If you want to get the early buzz about a new movie from both audiences and critics, you might pay a visit to Rotten Tomatoes. The site's name is based on the old practice of people throwing rotten tomatoes or vegetables at the stage during a bad performance, and earning a green or rotten tomato is the unkindest cut of all for a new movie.
An especially low rating from critics may not keep the audiences away, but if the people who actually see the movie agree, you can bet it will fade fast from the multiplexes.
Now when you look at the reviews of the public beta releases of Windows 8, you can really see that Microsoft may be in a heap of trouble. Even reviewers who tend to give Microsoft a pass are very skeptical, reminiscent of a bad Rotten Tomatoes rating. Yes, the Metro look and feel may seem attractive and responsive at first brush, but actually getting work done, and coping with the abrupt transition between Metro and a slimmed down traditional Windows interface, can be downright annoying, not to mention confusing.
Over the years, Microsoft has been accused of simply stealing features from other companies. That charge may even apply to the interface's name. Indeed, when Windows 8 arrives this fall, Metro may be called something else, because Metro AG, a German retailer, is objecting to the use of their name by Microsoft.
Now Apple has never allowed nasty little things like trademarks to prevent them from using whatever name they wanted. So, even though Cisco used the iPhone trademark first, Apple simply wrote a large check, and that, as they say, was that. But it's not at all clear whether Microsoft could get rights to the chosen name for a computer interface, or even whether Metro AG would sell it to them.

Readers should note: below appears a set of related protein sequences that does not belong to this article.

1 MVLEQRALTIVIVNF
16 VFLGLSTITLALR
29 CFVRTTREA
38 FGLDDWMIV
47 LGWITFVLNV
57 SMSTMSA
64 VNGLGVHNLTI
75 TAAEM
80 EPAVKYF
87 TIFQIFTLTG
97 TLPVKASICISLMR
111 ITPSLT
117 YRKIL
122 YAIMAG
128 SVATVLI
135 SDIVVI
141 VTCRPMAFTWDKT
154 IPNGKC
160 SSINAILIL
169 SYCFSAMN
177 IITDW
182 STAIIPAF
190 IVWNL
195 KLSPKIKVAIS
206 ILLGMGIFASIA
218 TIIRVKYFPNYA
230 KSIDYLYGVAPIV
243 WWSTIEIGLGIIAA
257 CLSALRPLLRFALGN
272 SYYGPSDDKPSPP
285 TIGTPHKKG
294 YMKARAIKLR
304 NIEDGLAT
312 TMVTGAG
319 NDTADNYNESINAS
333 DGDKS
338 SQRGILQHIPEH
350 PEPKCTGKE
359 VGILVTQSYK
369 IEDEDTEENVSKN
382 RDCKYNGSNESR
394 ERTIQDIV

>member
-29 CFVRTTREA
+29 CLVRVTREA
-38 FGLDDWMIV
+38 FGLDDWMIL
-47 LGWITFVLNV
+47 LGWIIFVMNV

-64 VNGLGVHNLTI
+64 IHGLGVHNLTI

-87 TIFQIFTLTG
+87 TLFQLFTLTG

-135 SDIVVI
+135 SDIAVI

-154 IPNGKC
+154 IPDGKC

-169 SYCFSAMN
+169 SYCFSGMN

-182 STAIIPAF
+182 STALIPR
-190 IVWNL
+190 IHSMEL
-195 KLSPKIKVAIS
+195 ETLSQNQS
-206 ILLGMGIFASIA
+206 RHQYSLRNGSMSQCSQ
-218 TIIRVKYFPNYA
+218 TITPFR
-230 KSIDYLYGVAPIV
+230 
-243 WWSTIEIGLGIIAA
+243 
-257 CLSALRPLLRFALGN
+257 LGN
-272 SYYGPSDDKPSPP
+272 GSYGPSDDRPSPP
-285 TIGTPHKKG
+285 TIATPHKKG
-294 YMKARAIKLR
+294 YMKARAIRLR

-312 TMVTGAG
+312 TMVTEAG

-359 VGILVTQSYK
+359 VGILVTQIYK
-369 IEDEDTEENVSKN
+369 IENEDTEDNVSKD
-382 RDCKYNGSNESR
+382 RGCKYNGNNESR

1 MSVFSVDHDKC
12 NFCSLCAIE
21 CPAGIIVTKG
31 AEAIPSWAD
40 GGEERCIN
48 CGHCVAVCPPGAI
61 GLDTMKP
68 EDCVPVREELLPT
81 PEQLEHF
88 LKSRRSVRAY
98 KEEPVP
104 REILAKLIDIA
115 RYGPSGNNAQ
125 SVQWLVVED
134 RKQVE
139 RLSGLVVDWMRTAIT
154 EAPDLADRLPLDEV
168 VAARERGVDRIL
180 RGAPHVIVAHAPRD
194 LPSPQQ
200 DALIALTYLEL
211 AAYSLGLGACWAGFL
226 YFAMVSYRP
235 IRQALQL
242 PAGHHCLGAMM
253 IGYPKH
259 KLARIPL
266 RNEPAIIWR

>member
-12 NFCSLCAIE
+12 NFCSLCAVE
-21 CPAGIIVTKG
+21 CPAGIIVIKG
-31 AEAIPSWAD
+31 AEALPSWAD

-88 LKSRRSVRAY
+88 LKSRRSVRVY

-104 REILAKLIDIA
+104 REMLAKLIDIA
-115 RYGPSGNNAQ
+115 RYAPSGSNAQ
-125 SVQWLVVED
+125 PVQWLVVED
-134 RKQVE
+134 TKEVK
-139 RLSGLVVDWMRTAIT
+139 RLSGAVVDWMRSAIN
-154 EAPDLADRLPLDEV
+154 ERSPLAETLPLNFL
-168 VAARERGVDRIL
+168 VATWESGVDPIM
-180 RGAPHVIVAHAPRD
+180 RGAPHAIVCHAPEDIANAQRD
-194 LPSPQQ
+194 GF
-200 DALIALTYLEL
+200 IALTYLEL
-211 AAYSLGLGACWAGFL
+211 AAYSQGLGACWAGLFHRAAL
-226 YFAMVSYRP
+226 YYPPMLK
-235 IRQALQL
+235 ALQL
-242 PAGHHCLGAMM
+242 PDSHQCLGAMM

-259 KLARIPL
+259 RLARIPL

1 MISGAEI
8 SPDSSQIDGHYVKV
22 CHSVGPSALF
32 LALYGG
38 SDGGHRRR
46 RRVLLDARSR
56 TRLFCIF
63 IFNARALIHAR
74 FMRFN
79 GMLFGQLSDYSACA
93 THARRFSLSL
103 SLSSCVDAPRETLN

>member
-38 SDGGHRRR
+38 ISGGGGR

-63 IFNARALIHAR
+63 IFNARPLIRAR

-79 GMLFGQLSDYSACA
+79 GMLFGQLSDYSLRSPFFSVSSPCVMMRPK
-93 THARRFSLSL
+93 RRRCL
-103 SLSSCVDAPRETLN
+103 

Microsoft even has an excuse, claiming that Metro was simply a code name, and that the "real" name of the interface, whatever it is to be, will soon be announced. Says Microsoft: "We have used 'Metro style' as a code name during the product development cycle across many of our product lines. As we get closer to launch and transition from industry dialog to a broad consumer dialog we will use our commercial names."
This appears to mean that Microsoft is even now struggling to find a catchy name that isn't already taken, and that may be difficult. When it came to Microsoft's tablet, they simply used an existing name, Surface, which previously represented a large device from Microsoft, the size of a coffee table, which features a touch-based computer.
Regardless of what you call it, there seems little evidence that customers are ready to rush out to buy Windows 8 when it arrives. This 2D tile interface was tried on the Zune music player, and the product failed. Even though AT&T spent a reputed $150 million to promote the Nokia Lumia 8 smartphone, with the similarly-designed Windows Phone look and feel, customers were lacking.